As of the year-end 87% of our modified loans are providing our modified payment. For all subsequent request beyond the initial modification, we have completed detailed reviews of the borrowers financial condition. In some cases we have required additional credit enhancements and some loans have been downgraded to special mention or classified. Throughout the pandemic, we have maintained a commitment to proactive as a management and helping our borrowers weather the crisis, while minimizing future charge-offs.

Looking at other elements of asset quality. Criticized and non-accrual increase in the fourth quarter, reflecting as I noted, our proactive SM [Phonetic] management practices, approximately 75% of our non-accrual loans represent just eight loan relationships of a $2 million or more, and we anticipate that several of these will be positively dispositioned in the first quarter with a minimal or no loss.

At the end of the year, our allowance for credit losses were -- was $90.4 million and stood at 1.97% of loans excluding PPP. We also had allowance for off-balance sheet items of $2.8 million and $1.7 million separate allowance for losses and accrued interest receivable for loans modified under the CARES Act. Taken together with our strong capital position, strong pre-tax pre-provision earnings and SM management practices. I am confident we will weather the effects of the pandemic well.

Before turning this call to Anthony, I would like to provide an update on several initiatives that we will be focusing on the coming year that are designed to provide our customers with additional products and services. Further diversify our sources of revenue and safely drive profitable growth. Our new residential mortgage platform will be focused on originating non-qualified mortgages, warehouse lending and retail mortgages. Production is ramping up with the goal of our residential loans 10% to 15% of Hanmi's loan origination activity in 2021.

In addition, we have rolled out our new digital banking platform that will initially focus on opening new accounts and online deposit gathering activities. Throughout the year, we plan to expand the digitization of our banking platform to more efficiently scale our services, while providing a more convenient and seamless customer experience.

And finally, I am pleased with the result of our corporate Korea initiative as we nearly doubled the loan and deposit balances contribute by this program during 2020. And we expect to accelerate our efforts in 2021. Here we are focusing on developing and expanding relationships with the Korean companies domiciled in the United States. We currently have a corporate Korea desk in seven strategically located branches, and at year-end this effort had contributed nearly 10% of our total loans and 8% of total deposits. Looking ahead, we expect our corporate Korea program to continue generating new loan production and new deposit relationships.

With that, I would like to turn the call over to Anthony Kim, our Chief Banking Officer to discuss the fourth quarter loan production results and deposit gathering activities. Anthony?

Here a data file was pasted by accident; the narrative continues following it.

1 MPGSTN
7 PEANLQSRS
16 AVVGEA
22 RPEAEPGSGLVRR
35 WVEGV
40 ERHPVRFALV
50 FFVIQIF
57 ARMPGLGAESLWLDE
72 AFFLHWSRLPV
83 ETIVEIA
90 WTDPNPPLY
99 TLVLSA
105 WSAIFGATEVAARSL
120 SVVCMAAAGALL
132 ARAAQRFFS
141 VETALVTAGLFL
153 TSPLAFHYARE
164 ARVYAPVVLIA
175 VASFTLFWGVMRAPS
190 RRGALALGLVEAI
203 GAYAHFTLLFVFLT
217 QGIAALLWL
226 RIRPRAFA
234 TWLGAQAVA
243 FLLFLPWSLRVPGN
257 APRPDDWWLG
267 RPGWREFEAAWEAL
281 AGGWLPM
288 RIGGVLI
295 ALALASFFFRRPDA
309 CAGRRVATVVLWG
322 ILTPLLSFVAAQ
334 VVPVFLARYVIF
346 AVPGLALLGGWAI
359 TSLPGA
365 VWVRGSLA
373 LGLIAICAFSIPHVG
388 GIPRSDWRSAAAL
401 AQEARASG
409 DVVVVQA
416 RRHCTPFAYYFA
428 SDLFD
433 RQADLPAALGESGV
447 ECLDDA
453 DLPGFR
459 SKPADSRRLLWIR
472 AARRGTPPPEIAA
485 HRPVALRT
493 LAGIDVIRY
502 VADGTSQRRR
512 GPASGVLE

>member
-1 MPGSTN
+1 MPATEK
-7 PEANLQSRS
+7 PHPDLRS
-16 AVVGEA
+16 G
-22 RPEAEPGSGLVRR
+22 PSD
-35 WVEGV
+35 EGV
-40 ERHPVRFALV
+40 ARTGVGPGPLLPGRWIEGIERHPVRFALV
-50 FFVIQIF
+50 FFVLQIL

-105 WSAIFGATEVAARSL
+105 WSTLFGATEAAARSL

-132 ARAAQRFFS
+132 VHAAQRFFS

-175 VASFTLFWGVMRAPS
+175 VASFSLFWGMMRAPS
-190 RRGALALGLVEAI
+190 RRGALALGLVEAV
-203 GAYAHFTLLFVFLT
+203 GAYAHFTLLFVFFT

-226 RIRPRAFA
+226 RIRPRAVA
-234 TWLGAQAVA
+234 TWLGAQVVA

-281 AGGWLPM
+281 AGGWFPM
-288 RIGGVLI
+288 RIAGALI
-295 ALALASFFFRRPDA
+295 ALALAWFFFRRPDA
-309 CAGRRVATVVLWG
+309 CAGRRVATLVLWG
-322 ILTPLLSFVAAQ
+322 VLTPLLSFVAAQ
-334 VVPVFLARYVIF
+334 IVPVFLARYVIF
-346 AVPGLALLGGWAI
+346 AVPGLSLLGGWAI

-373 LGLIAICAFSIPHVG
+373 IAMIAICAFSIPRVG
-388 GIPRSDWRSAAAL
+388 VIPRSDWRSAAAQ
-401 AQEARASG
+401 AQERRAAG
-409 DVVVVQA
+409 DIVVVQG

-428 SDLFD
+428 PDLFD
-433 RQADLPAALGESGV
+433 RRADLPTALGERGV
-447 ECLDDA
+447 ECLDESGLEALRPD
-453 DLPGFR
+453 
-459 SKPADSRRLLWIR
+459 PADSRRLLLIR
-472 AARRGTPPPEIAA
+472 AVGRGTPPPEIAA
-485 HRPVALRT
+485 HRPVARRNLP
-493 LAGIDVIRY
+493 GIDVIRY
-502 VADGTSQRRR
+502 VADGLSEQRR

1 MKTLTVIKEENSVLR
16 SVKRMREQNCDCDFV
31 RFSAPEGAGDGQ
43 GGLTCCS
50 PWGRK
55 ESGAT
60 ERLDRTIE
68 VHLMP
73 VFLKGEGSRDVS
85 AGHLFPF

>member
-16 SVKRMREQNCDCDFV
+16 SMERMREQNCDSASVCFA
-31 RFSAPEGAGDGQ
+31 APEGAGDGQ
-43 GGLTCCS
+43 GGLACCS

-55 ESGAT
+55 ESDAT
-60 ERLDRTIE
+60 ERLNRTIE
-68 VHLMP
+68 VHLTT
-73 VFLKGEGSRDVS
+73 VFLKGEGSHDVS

Anthony Kim -- Chief Banking Officer

Thank you, Bonnie. Hanmi generated solid loan production volume totaling $327.8 million in the quarter, up 27.8% from the prior quarter's volume of $256.6 million. We experienced growth across all major categories with the exception of SBA loans. More specifically, fourth quarter production consisted primarily of $187.1 million of CRE loans, $71.4 million of C&I loans and $27.5 million of SBA loans.

Rounding up fourth quarter production was $39.8 million of commercial equipment leases early doubled third quarter new lease production newly. Newly generated loans and leases for the quarter ahead weighted average yield of 4.11%, this compares to previous quarter's weighted average yield of 4.57%.

Of note commitments under commercial lines of credit increased nearly 15% from a year ago to $588 million. However balances on these lines fell by $12 million quarter-over-quarter. At quarter end reflecting a fourth quarter utilization rate of 42.7%. During the fourth quarter, our [Indecipherable] saw a $21.6 million of SBA loans, generating a gain on sale of $0.8 million. I was pleased with our execution in the quarter as SBA trade premiums increased to 10.09% in the period.

Fourth quarter payoffs of $160 million remain elevated, compared with the level of experience in the past recent quarters. The weighted average interest rate of the loans that paid off in the period was 4.44% or 33 basis points higher than the weighted average yield of new production in the quarter. The solid loan production to quarter in conjunction with the loan payoffs resulted in loan receivables of $4.88 billion at the end fourth quarter, up 4% on an annualized basis from the prior quarter and up 5.9% from a year ago. Hanmi remains committed to conservative to supplement underwriting criteria.

For the commercial real estate portfolio consistent with as a quality data from prior quarters, the weighted average loan to value and weighted average debt coverage ratio as of end of the fourth quarter were 48.6% and 1.9 times respectively. In light of the economic disruption caused by pandemic, we expect to maintain more conservative underwriting standards, which includes limiting origination activities within certain high-risk industries and closely monitoring the economic impact on our customers over the near-term.